skin contact with acrylamide

Peter pxpst2 at unixs.cis.pitt.edu
Tue Jul 21 14:27:15 EST 1998


In article <35B44F62.3522 at bcc.orst.edu>, fordb at bcc.orst.edu wrote:

> As with many stories in toxicology, the direct toxicity of the a
> compound is one thing but the toxicity of an immediate metabolite may
> well be another. The epoxide of acrylamide, glycidamide, is indeed an
> initiator, and a classical mutagen. An Ames assay that includes the
> appropriate CYP 450s will show direct adduction to guanine for example--
> whereas acrylamide itself is not an Ames mutagen, but is a known
> initiator in whole organisms.
> 
> Ref: Segerback, D. etal (1995) "Formation of
> N-7-(2-cabamoyl-2-hydroxyethyl)guanine in DNA of the mouse and the rat
> following intrperitoneal administration of [14C]acrylamide"
> Carcinogenesis 16:1161-1165.

Wow is that not what I said?  You are very wordy.  And BTW, all epoxides
will do this not just the epoxide of acrylamide.  Activation of chemicals
in vivo is fairly common.  The classic example is the p450 activation of
CCl4 in the liver.  But now I digress like you Bryon.
> 
> > >However, once a given amount enters the plasma the
> > > distribution is similar regardless of entry portal. Contrary to the
> > > assertion made by Peter, the unpolymerized monomer does not rapidly
> > > react in plasma,
> 
So Dr Ford the Molecular biologist is now a chemist and knows more than
the experts who work with the stuff and write the MSDS sheets.



> 
> > > but instead rapidly distributes across many
> > > physiological compartments. The vulnerability of long neurons of sensory
> > > tracts has to do with their extremely long axoplasmic flow requirements,
> > > and possibly their relatively low cytoplasmic turnover rates. The
> > > latency to observable sensory decrements is well-documented and the poor
> > > reversibility is also well documented.
> > 
> > Okay, Why don't you posts some of references.
> 
> OK, a few, I have *real* work to do.
> 
> For the issue of wide tissue distribution see for example: Crofton, KM
> etal (1996) "The impact of dose rate on the neurotoxicity of acrylamide:
> the interaction of administered dose, target tissue concentration tissue
> damage, and functional effects" Toxicol. and Applied Pharmacol.
> 139:163-176.

Most interesting....I used to work in the Lab of Dr Hugh Tilson(currently
at EPA but was at NIH) who is one of the PIs that wrote that paper.  Have
you even read it?  I doubt it.  My guess is that you did a medlib search
of acrylamide and mapped the subject heading to Pharmokinetics.  How
drool.  

Some of the salient features of this paper say that:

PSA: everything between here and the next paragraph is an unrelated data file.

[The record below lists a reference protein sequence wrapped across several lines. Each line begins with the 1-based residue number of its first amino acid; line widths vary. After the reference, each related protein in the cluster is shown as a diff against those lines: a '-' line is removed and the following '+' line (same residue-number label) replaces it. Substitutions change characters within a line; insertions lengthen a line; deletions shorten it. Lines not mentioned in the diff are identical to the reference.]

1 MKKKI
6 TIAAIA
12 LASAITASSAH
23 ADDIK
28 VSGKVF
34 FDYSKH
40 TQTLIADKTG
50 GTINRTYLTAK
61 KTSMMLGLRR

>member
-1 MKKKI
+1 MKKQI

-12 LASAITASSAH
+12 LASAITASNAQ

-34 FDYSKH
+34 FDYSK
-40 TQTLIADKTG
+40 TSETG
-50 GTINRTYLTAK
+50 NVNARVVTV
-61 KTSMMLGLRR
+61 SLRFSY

1) damage by acryamide depended on the dose.  Note that the experiments
were accute and short term chronic exposure at really high concentrations
relative to what a lab worker would see by incidental contact.
2)Neuro toxicity was not as bad as predicted by dose vs time curves.  This
implies that scavengers are preventing the acrylamide from reaching the
neurons.

> 
> For the danger of dermal exposure from an epidemiologic perspective see
> for example: He FS etal (1989) "Neurological and electroneuromyographic
> assessment of the adverse effects of acrylamide on occupationally
> exposed workers" Scand. J. Work Environ. Health 15:125-129.

Wow, acrylamide is a neurotoxin and exposure to large amounts can cause
problems with sensory neurons. I already said that the sensory neurons
were going to bear the brunt of the damage.   The primary neurons were not
affacted  to a great extent.  What does this paper tell me that I have not
already told you?  Once again you are doing a lame search and not reading
the articles or even the abstracts.  


> 
>For the specific neuronal lesions involved in at least a major part of
>acrylamide neurotoxicity see for example: Sickles, DW etal (1996)
>"Direct effect of the neurotoxicant acrylamide on kinesin-based
>microtubule motility" J. Neurosci. Res. 46:7-17.

This study was not at all representitive of in vivo because the MT were
lifted from a bed of Kinesins and then exposed to acrylamide(0.1mM-1mM). 
I would say that is significantly higher than a lab worker will see while
incidently exposed to Acrylamide in the lab.

> 
> For a broad reading of the subject, search PubMed using "acrylamide
> neurotoxicity" (in quotes as given) this will give about 96 citations,
> including 12 reviews. And as Peter recommends, pay close attention to
> the MSDS.

I am SURE that your health and safety guys would recommend that the MSDS
should be the FIRST THING YOU READ.
> 
> However, I would not recommend using MSDS assertions to promote
> dismissive claims about the harmlessness of contact with aqueous
> solutions of potential toxins regardless of their modest solubility in
> "oil". Lipophilic materials as a rule do not have the highest dermal
> transport parameters, nor do strictly polar materials-- amphipathic
> materials generally absorb better than either. The size of the
> acrylamide molecule and perhaps its olefinic structure as well as its
> amphipathic qualities make it remarkably mobile across skin, and then
> well dispersed as a potential systemic toxin.
>  

First, I do not promote dismissing anything.  I am simply offened by the
"know it all " tone that YOU had with Dima.  Dima was wrong in dismissing
the FACTS.  And you are wrong in assuming that you know much chemistry.  

I would suggest that you stick to your p53 expression in zebra Fish and
leave the chemistry to chemist.  Also, quit being so presumptive with your
knowledge.

Peter Pediaditakis
Dept of Pathology
University of Pittsburgh

-- 
"Don't you eat that yellow snow
            watch out where the Huskies go"    FZ

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